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Matt Page

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Why don’t employees like me?

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As a consultant, you walk into the office and notice you’re one of the first people on the job.  You throw on a pot of coffee.  You sit down at your desk, boot up the computer and get back to work on a deliverable you’d been up late working on the night before.

Slowly your co-workers, or the “employees”, drift into the office talking about the morning traffic, their relaxing evening of television, some upcoming sporting event or just to complain about the coffee.  You ignore the drone of voices surrounding your workspace and keep plugging away.  When they finally do get down to work it’s nearly break time and, before you know it, they are back up milling about.

Yet there you are, head down at your desk and pushing forward.  You feel like you pretty much carry the team.  So, why don’t they like you?

Okay, admittedly there are a lot of generalizations in the depiction above (I concede there are hardworking employees and lazy consultants) but, as consultants, I can imagine that many of you have been in similar situations; and, for some unbeknownst reason, you felt the ire of the employees.

There are a few things that consultants need to remember when on site: 

  1. You get paid a lot! Now you and I know that a significant portion of your rate is dedicated to corporate taxes, expenses (lawyers and accountants), taxes on salary, insurance, benefits for family, saving for retirement, saving for between contracts, etc. Employees don’t see these costs to being a consultant. All they know is that someone gets paid 2-3 times what they are paid for the “same” job. You can try to educate them all on the cost to being a consultant but you’re lecture will likely fall on deaf ears. Just understand where they are coming from and move on.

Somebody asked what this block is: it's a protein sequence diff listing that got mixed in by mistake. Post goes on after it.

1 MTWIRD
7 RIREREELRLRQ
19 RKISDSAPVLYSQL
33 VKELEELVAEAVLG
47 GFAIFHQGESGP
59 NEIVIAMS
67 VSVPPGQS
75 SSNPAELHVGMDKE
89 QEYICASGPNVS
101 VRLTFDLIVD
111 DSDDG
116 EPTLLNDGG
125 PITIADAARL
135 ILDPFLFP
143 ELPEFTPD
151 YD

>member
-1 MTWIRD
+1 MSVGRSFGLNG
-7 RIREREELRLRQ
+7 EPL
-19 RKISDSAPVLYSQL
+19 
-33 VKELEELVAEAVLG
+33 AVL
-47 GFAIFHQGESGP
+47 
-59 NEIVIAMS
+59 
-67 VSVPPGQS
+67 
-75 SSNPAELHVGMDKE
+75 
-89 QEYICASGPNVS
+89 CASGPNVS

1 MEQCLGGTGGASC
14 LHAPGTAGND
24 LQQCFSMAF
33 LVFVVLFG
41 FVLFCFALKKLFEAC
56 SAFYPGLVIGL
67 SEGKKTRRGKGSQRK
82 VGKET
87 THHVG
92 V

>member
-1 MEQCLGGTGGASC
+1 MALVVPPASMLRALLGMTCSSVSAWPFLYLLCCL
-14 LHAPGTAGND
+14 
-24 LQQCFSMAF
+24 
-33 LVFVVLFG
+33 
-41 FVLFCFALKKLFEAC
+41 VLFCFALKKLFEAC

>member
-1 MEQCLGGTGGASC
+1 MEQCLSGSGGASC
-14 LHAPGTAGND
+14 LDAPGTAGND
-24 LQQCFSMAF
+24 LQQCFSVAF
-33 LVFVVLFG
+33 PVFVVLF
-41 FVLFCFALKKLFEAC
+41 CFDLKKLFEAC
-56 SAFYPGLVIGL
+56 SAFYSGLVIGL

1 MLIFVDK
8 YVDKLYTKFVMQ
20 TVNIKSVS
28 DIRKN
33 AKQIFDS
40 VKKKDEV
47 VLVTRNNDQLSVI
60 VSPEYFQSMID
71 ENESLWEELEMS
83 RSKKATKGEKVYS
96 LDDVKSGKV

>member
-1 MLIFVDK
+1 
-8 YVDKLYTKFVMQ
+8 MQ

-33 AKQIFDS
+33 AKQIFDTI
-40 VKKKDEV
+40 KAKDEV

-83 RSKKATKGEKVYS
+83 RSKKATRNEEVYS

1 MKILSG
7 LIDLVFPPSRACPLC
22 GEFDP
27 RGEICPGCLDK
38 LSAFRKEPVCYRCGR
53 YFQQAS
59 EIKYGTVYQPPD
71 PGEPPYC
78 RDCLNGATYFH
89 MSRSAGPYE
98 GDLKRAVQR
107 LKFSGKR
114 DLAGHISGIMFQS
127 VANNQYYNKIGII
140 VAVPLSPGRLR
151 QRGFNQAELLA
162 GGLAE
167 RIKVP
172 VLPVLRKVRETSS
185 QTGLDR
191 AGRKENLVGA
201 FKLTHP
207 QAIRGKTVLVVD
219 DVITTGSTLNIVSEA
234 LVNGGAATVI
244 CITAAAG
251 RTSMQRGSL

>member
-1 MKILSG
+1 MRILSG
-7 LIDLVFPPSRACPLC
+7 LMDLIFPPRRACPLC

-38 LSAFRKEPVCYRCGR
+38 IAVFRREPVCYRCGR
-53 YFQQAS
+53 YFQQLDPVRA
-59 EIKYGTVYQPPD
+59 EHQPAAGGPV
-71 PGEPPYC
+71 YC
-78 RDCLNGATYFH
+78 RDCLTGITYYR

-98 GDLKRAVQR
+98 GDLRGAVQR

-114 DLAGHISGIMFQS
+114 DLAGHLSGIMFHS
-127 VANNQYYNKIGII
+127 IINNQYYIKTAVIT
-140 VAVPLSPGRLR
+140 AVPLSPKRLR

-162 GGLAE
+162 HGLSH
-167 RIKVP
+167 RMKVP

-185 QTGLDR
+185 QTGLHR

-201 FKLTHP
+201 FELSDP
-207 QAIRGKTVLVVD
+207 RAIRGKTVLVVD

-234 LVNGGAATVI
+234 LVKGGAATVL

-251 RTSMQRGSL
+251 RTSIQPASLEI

2. They believe that you are the same as them. Employees often don’t see the difference between themselves and the consultant who comes in to get a project done. If you’re doing the same job you’re the same, right? Not necessarily. There are times where a consultant is hired just to fill a void but more times than not that consultant is brought in because they have experience outside of what the employees can offer. Meaning the jobs might be the same but the product is wholly different.
  3. You may be an “outsider”. Consultants, in theory, are brought in to perform a task and then go. The task could be a matter of days to a number of years but you are not a permanent fixture. Some groups take the time to welcome in a consultant as they would a new employee while others will make no effort on your entry or exit from the office. In the latter case, don’t take it personally. They treat all consultants like that; it’s not you, it’s them. Really.
  4. Have a thick skin. You are there because there are problems. When you point out those issues, likely one of the employees will be a fault for not having properly done their work. Nobody likes their faults being pointed out to management, especially by a know-it-all consultant who gets paid too much. It’s also not going to score you brownie points with the team because they are now worried that you are going to uncover one of their errors. That’s why you need the thick skin. You need to be willing to point out these errors and accept the disdain of some employees, otherwise you’re doing yourself and your client a disservice.
  5. Lastly, some of the employees will not like you! Aside from the reasons above, in the workplace there is a diverse group of personalities. Not everyone gets along! Be professional and do what is best for the client.

Just remember, you’re only there for a limited period of time and your commitment is to providing the client with a working solution.  You will step on toes along the way.  If you are not finding and fixing others’ problems, you are not doing your job. 

Don’t expect a pat on the back.  Your reward will come when your current client gives you a glowing recommendation to a future client, earning you more business.

This post is not to justify you being insufferable, arrogant or belligerent on client site.  It’s just a reminder that you’re not there to make friends; you’re there because you have a particular set of skills…

Make sure you use them!  Your business and reputation rely on your results.

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As the Director of Professional Services for MGIS I am fortunate enough to have the opportunity to work with our clients, prospects, consultants and network partners on a daily basis. I have been hands-on and successful with finding, writing proposals and placing resources through TBIPS, TSPS, SBIPS and THS, along with private sector clients. I am always excited to meet new people to discuss the challenges they face and strategies for overcoming those barriers.

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